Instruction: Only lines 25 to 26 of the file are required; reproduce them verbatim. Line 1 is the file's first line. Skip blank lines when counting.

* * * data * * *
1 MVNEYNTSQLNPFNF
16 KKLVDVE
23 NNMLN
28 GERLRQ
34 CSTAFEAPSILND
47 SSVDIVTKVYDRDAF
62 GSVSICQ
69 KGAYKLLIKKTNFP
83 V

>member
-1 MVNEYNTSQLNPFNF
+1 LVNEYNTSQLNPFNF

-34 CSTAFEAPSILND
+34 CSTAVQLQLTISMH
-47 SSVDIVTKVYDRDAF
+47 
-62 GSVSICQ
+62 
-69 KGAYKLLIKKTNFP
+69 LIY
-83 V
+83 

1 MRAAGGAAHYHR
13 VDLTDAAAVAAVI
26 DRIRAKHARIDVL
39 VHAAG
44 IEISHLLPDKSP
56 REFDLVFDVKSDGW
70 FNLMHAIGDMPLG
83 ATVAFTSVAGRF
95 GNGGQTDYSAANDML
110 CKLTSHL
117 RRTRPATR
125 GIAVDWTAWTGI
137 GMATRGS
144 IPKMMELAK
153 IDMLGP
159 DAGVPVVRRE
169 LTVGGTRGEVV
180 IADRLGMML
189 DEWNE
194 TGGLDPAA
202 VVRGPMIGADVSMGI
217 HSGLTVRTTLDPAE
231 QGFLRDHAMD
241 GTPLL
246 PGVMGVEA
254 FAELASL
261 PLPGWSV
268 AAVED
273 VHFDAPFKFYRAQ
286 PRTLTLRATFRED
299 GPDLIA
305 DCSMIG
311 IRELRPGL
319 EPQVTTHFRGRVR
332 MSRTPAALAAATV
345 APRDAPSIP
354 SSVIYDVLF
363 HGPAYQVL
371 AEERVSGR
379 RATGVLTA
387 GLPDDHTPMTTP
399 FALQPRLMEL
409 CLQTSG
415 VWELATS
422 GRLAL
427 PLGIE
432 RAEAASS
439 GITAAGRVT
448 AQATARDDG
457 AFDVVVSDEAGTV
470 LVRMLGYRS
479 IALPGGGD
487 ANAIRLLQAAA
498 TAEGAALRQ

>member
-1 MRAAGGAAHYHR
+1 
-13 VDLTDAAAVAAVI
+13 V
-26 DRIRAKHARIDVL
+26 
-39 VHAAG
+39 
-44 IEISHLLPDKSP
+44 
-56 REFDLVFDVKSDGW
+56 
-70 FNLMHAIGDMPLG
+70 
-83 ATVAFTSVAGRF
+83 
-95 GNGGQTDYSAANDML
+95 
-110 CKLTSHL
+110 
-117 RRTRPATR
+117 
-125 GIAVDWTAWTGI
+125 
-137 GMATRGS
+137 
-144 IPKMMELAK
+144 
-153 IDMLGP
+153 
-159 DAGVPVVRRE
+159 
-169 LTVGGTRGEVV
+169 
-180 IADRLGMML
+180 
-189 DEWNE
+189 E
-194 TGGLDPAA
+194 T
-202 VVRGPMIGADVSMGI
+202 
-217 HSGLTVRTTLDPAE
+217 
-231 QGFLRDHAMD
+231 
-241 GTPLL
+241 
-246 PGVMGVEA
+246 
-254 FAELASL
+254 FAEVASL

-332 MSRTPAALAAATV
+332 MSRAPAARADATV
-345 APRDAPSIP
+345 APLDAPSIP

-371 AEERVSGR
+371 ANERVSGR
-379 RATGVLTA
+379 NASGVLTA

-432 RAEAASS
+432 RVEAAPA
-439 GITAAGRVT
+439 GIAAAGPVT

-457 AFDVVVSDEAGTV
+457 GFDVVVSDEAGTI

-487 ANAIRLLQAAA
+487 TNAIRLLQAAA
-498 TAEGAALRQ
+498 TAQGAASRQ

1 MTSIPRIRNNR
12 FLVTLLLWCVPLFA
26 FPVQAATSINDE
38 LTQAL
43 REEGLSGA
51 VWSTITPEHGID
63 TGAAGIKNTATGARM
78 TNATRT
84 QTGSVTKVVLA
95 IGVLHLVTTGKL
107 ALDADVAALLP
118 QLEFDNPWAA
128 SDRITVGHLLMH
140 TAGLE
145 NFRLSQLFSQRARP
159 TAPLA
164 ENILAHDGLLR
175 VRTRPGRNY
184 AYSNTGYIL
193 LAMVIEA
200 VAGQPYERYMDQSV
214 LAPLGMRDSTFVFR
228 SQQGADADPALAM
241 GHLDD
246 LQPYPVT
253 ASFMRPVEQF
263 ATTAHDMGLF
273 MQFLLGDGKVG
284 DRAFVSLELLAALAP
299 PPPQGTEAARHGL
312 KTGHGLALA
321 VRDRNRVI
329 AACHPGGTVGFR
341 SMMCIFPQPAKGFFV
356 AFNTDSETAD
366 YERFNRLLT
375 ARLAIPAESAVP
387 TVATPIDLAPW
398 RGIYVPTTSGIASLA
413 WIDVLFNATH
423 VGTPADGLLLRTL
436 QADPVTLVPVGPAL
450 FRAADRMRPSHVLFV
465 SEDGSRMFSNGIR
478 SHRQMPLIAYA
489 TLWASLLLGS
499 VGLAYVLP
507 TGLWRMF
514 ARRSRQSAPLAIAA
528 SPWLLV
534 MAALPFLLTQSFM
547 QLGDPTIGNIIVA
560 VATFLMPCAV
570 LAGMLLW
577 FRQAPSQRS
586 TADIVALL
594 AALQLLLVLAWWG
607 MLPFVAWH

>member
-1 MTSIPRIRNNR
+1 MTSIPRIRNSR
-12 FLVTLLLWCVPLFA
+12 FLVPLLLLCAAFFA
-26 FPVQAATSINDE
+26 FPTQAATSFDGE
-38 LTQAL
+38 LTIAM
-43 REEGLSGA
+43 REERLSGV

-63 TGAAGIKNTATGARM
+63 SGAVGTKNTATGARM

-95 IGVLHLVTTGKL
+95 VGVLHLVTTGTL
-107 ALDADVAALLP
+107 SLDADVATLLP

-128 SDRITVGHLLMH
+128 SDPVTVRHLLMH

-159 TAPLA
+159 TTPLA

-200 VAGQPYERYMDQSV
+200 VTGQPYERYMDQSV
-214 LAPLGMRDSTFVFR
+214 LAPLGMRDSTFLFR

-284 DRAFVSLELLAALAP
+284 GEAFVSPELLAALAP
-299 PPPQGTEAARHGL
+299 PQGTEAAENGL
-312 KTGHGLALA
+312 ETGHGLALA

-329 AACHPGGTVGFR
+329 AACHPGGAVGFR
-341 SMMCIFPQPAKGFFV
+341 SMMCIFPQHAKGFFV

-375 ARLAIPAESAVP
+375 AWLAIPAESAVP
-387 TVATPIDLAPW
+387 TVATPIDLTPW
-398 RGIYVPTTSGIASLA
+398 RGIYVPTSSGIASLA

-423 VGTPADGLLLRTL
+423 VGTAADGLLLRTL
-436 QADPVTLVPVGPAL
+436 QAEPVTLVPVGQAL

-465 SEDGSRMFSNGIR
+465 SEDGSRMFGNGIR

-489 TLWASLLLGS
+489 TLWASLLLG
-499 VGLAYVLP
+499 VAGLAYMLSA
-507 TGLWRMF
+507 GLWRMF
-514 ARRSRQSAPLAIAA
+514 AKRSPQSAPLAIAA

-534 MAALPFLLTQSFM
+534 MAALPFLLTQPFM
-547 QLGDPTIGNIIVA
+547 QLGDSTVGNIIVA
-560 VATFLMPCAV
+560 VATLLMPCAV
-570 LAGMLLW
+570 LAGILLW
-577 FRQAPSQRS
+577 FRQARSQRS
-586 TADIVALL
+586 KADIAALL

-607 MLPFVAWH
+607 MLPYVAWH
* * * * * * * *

26 DRIRAKHARIDVL
39 VHAAG